Re: training a GSD??? HELP PLEASE!!!
I'm glad you've put the dog back in the house. I know my pup hates even being apart from me when I'm in the bathroom showering; I can't imagine how he would feel living his life outside, constantly away from me.
Your problems with your dog may seem overwhelming, but they are actually relatively minor.
1. Your pup is still pretty young, young enough that he might still have puppy phases in which he does what he wants when you want him to stay. Have you taken him to obedience classes? Those help a lot. Also, be patient. Remember, Rome was not built in a day, and the same is definitely true with dog training. Teaching your dog stay takes time and patience. I've been working at it with my boy for a few months now and he still sometimes breaks stay when he feels like it.
2. If you don't want your dog to sleep on your bed, don't let him on the bed. Is he crate trained? If not, teach him to enjoy the crate as his "den" and make him sleep in there.
3. My dog doesn't naturally fetch either; he's a shepherd, not a retriever! If you want to teach him to retrieve, put him on a long lead, throw the ball, encourage him to get it, and reel him in while saying "Fetch!" or whatever command you want to use once he has it in his mouth. Then praise heavily once he gets back to you.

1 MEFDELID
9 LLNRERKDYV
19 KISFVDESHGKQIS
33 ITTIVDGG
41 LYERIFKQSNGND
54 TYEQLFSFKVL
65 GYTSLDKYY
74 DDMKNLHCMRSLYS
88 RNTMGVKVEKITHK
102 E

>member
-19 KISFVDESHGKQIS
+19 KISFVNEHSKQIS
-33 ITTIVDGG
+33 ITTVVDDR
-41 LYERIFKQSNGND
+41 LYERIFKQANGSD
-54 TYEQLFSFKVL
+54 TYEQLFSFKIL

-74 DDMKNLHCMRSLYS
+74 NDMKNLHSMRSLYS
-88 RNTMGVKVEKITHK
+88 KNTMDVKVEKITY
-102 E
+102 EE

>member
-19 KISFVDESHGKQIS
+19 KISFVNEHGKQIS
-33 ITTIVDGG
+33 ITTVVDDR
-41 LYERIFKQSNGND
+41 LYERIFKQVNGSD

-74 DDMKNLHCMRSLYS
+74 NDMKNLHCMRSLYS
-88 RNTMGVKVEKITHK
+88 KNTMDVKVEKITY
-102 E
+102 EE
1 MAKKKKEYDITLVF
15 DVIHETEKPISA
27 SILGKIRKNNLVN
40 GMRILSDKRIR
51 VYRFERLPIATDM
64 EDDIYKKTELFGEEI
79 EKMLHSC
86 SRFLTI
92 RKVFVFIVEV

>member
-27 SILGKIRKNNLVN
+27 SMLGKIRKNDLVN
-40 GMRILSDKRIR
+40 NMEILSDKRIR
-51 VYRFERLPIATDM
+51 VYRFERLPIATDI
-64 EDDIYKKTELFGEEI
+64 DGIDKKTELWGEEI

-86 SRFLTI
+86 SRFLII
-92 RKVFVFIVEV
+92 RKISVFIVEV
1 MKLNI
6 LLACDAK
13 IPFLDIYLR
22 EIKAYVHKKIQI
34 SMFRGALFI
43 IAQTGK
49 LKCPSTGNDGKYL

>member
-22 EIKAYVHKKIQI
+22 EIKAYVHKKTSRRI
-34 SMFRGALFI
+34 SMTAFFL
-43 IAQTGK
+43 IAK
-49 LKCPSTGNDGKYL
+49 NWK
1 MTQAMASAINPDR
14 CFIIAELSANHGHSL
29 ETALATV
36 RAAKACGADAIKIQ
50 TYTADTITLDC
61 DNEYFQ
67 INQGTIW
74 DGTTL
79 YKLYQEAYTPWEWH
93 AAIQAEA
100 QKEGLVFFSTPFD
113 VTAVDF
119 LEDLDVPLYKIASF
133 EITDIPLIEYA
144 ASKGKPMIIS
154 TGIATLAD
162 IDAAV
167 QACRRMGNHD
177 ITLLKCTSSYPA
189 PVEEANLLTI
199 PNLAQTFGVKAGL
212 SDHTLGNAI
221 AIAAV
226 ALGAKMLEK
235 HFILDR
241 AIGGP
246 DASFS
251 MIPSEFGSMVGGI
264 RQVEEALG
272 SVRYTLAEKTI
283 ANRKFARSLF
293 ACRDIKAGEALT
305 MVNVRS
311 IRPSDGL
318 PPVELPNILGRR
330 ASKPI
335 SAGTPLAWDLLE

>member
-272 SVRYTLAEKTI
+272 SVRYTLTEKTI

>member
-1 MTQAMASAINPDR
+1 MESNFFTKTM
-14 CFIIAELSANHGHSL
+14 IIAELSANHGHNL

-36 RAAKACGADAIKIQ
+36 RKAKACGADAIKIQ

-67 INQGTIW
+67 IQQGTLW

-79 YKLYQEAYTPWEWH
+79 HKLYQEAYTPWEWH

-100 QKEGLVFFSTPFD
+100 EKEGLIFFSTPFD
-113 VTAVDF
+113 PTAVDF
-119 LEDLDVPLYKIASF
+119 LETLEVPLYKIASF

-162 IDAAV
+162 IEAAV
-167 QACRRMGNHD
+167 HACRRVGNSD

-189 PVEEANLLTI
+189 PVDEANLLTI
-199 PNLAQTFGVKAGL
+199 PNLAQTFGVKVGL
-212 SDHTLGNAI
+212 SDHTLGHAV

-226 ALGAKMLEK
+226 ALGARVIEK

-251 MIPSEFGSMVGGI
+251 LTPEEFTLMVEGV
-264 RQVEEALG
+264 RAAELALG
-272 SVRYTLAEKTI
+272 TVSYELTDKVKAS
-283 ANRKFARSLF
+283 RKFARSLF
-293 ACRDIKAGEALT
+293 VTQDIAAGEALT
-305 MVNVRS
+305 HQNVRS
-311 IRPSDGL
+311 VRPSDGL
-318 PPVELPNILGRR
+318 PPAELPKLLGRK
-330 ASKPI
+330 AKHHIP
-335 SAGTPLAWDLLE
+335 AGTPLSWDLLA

4. GSDs are naturally aloof, and if they are bonded with their owners, will show their protective instinct when the need arises. I assume the people your dog comes in contact with do not pose a threat to you, so it is perfectly acceptable for him to be friendly towards them once you have deemed them "friends." The other side of the spectrum would be your dog growling or snapping at strangers, in which case you would have an aggressive dog on your hands, which is a huge problem. At least your dog is aloof! My pup still rolls over on his back for every single person he meets, stranger or not! Also, I find that merely having a GSD by my side is protection enough--the actual protection comes from me protecting my pup, not the other way around.
5. There is a lot of controversy over the correct way to discipline your dog, which I won't go into. I prefer positive reinforcement. Prevent the behavior from happening in the first place. If you don't, oftentimes a verbal correction is enough. Don't try to force your dog into doing a command he hasn't completely mastered yet. Also, down-stays are generally not corrections, they're just obedience commands in situations that call for it. At least that's my interpretation. Perhaps others can elaborate more thoroughly on correction techniques.
6. If you want to teach the "wait for treat" command, start out slow. Make him wait for 5 seconds, then gradually ramp it up to 10 seconds, then 30 seconds, then a minute, then a few minutes. You get the idea. If you start out big, he'll probably get frustrated and leave.
Sorry this is so long; I'm procrastinating from studying for an exam. Hope it helps!